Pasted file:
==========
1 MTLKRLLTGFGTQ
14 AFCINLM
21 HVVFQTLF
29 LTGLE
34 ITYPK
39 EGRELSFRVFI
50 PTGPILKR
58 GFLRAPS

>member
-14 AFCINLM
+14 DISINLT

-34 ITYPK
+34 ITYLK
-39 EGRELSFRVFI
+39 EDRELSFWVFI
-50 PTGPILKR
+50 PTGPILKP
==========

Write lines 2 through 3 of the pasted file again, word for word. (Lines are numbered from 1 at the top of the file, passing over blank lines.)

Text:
14 AFCINLM
21 HVVFQTLF